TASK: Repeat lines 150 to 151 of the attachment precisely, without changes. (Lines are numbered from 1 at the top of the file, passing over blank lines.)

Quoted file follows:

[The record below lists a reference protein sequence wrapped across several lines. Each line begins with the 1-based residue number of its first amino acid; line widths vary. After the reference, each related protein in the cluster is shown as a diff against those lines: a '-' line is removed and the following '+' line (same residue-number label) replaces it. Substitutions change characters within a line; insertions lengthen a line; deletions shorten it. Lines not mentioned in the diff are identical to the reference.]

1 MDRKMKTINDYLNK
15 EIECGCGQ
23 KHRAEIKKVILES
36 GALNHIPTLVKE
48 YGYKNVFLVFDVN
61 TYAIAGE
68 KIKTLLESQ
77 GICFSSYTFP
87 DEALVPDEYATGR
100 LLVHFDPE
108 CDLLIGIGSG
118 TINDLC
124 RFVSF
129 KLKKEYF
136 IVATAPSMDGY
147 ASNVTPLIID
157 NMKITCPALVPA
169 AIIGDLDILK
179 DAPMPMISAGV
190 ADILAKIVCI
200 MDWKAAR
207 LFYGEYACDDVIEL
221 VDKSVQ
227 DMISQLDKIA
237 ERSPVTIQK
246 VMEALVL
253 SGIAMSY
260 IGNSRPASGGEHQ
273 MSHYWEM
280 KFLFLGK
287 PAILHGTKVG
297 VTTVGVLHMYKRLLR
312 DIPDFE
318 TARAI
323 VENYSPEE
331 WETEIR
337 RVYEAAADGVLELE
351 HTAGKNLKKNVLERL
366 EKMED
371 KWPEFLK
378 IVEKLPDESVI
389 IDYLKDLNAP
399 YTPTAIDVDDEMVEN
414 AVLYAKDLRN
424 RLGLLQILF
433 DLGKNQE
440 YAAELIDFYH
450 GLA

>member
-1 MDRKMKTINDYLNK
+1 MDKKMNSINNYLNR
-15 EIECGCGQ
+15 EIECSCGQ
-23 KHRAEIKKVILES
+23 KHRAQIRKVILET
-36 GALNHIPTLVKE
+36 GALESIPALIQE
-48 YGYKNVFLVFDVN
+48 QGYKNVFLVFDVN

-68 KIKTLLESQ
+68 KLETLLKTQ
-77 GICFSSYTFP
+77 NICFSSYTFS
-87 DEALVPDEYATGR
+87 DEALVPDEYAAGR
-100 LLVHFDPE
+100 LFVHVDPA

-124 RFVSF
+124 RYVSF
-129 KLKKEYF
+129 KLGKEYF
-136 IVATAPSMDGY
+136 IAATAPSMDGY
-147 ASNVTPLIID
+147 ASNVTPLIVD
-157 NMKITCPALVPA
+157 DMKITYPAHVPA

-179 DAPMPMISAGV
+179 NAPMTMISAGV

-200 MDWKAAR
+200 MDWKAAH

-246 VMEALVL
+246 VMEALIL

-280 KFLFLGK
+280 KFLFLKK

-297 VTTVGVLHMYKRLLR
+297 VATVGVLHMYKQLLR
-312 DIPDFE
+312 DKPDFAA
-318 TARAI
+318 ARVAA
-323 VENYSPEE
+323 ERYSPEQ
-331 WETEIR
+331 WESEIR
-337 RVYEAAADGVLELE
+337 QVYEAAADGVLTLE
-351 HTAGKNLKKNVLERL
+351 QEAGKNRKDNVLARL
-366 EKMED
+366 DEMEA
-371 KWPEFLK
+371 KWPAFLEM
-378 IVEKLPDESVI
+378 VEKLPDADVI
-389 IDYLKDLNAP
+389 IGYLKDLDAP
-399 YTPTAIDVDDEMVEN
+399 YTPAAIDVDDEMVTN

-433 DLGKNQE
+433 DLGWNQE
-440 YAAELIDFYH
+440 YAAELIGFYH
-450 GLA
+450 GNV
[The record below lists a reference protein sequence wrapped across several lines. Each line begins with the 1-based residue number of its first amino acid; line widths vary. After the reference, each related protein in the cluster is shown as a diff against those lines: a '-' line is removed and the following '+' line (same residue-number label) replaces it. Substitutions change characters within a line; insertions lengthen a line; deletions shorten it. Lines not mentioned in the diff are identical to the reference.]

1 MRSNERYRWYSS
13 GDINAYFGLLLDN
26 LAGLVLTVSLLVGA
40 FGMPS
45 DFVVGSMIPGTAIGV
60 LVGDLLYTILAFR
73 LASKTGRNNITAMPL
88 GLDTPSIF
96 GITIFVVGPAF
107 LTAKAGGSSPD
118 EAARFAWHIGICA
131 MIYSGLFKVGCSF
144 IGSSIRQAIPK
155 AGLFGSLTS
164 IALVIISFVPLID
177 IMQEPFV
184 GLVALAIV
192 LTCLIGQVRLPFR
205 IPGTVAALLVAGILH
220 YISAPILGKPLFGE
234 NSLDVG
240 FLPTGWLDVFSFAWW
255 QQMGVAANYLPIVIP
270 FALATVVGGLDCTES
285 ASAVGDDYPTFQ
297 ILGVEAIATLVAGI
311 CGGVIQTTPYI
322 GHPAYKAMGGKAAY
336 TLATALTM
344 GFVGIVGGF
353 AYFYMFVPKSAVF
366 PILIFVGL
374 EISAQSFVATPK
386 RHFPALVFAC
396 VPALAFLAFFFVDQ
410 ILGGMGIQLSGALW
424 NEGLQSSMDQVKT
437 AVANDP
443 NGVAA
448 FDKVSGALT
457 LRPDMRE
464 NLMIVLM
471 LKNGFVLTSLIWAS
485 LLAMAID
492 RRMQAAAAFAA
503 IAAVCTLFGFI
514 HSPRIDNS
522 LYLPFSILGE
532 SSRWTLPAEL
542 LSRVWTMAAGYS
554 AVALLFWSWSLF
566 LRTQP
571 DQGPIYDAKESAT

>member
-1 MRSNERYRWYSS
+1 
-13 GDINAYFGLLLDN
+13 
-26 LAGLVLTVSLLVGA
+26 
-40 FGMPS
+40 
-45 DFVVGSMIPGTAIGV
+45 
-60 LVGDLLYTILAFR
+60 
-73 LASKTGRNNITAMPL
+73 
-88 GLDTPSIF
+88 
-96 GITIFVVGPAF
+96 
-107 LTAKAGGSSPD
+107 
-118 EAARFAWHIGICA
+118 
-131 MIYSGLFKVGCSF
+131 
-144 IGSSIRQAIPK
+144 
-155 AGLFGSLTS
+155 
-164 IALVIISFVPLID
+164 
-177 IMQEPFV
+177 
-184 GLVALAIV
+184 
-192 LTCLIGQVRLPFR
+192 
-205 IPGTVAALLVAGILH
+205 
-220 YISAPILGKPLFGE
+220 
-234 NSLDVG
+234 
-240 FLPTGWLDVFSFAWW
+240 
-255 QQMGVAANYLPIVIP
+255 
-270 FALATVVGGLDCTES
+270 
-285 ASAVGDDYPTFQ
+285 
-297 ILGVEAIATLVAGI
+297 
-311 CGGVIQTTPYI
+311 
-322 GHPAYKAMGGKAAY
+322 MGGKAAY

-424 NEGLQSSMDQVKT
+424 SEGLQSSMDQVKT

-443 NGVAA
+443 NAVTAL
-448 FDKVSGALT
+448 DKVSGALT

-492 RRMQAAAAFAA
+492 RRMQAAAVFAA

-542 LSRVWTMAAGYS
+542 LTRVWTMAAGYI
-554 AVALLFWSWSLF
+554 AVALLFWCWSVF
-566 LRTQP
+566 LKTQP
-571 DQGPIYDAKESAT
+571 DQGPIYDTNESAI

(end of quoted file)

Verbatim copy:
374 EISAQSFVATPK
386 RHFPALVFAC